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Interplay of images and words at CoCA, Solomon Fine Art
Special to The Seattle Times
Phonetic systems of writing do not have a sense of the word as image, keeping the pursuits of art and reading largely separate. Historically, interesting things have happened when one compensates for avoidance of the other.
Religious pictures and statues during the Gothic era, meant to keep a largely illiterate population from sin, developed a stirring emotionality. Islamic artists forbidden from depicting religious figures in human form turned writing into shimmering displays of calligraphic beauty and attenuation.
Now it's not the separation of art and words but their combination that seems to be a trend. In two exhibits, their relationship gets a closer look.
At the Center on Contemporary Art (COCA), "Shard," curated by poet David Francis, focuses on textual fragments in visual media. "Words to Live By," at Solomon Fine Art, takes a broader view of text as a way of making meaning.
The COCA show started with an open call and then expanded through Francis' contacts at Cornish. His only requirements were that pieces contain both text and images and have a contemporary sensibility.
A number of pieces treat text like captions or labels that don't add much to the visual experience. More successful pieces experiment with gaps in meaning produced by fragmentation, chance occurrences and a more conceptualized approach.
Discarded bus tickets, handwritten notes, ads and fliers humanize a drab industrial area in Jon Gierlich's "Seattle Mapping Project part 1: A journal of the industrial flats." Laid out alongside street by street depictions of architectural features, they provide a human voice amid warehouses and factories.
Visual arts preview
"Shard: Textual Fragments in Contemporary Art," noon-5 p.m. Wednesdays through Sundays, through March 12, Center on Contemporary Art, 410 Dexter Ave., Seattle (206-728-1980 or http://cocaseattle.org).
"Words to Live By," 11 a.m.-6 p.m. Mondays through Saturdays, through March 31, Solomon Fine Art, 1215 First Ave., Seattle (206-297-1400 or www.solomonfineartinc.com).
Text has a kinesthetic element in "The Pool," an installation by Judi Strahota. What looks like black gravel covering the floor turns out to be tiny black letters. They crunch when stepped on, and in the middle of this alphabetic entropy, a megaphone silently floats.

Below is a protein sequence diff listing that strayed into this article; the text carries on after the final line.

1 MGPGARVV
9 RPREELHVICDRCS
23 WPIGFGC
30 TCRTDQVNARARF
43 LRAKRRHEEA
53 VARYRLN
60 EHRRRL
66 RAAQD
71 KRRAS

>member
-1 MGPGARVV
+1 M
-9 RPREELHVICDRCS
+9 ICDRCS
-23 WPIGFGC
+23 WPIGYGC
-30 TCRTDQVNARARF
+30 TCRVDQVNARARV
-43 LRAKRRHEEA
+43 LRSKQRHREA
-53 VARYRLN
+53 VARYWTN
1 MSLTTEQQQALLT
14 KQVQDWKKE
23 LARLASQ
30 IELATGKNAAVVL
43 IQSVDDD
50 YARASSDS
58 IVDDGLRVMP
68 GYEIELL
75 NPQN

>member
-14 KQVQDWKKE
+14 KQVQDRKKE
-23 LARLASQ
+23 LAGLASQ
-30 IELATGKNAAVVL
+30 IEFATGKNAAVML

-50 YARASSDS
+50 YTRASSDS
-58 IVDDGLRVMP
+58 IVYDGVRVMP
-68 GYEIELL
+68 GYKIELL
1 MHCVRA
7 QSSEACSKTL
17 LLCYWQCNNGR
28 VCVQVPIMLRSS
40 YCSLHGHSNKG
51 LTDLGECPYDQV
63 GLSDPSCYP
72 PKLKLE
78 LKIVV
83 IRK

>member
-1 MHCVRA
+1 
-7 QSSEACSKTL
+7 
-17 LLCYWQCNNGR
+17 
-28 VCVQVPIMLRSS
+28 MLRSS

Robert Campbell's photos of abandoned concrete gun batteries at Fort Worden are more than a study of surfaces. Aside from the structure's historic significance, the walls have abrasions from the effort to erase graffiti. In documenting erasure, the piece addresses a pertinent social reality.
Layers of meaning
"Words to Live By" at Solomon Fine Art focuses on ephemeral issues: the way text, or more generally — inscription — guides us through vicissitudes of meaning.
Gloria Helfgott's accordion-style book inscribed with the words of Genesis opens up on two sides so that the last page is also the beginning and the start of a new cycle.
Jeffrey Sarmiento, a Filipino-American artist, immersed himself in a third culture, Danish, to experience anew the sense of incomprehension that comes from being in a completely different culture and language.
He breaks speech down into wave forms, cultural comprehension into a study of folk tales and city streets. In "Benene," a mound of sculpted glass legs represents his journey. Each leg is inscribed with a line from a Danish folk tale. Though they appear randomly in the mound, a hidden story underlies the fragmented phrases.
And in pieces by Gerri Ondrizek and Nik Tongas, lines are also graphs, points of information as well as visual forms. Ondrizek's blown up waveforms of birdcalls can be read as audio patterns, or as interesting biomorphic shapes. Tongas' topographic diagrams are a means of mapping, or a way of indicating our relationship to history and to the universe.
Copyright © 2006 The Seattle Times Company